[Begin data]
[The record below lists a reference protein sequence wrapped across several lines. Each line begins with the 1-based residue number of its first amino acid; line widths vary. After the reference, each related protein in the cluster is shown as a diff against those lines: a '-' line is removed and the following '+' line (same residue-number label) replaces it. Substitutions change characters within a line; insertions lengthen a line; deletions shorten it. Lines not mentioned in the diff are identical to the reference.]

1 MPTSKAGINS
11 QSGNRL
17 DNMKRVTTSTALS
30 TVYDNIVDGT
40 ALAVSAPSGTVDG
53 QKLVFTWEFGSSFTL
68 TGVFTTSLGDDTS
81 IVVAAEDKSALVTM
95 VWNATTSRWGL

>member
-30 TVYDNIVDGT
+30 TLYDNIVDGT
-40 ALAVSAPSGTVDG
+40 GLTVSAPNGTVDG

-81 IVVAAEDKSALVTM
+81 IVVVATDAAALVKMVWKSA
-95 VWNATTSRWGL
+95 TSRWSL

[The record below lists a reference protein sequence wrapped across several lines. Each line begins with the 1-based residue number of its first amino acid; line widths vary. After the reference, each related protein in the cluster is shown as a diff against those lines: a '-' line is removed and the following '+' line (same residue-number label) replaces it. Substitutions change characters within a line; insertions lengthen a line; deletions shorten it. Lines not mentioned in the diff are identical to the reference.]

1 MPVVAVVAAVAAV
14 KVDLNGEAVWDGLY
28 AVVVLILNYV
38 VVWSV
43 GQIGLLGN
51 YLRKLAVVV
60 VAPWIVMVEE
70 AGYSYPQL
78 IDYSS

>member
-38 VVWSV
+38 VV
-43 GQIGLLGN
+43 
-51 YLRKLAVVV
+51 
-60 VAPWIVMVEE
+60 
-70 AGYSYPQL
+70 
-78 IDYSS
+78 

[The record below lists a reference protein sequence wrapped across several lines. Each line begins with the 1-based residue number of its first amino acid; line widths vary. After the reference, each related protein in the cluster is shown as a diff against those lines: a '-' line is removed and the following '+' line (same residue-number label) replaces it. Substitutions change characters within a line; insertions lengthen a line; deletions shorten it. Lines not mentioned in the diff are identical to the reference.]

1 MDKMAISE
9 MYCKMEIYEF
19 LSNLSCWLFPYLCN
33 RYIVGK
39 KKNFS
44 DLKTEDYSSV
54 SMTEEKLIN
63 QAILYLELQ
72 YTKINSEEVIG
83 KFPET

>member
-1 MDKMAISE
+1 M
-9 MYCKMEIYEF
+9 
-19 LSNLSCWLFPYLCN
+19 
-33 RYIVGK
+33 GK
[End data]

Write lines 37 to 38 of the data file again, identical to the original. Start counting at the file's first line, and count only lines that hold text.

-60 VAPWIVMVEE
+60 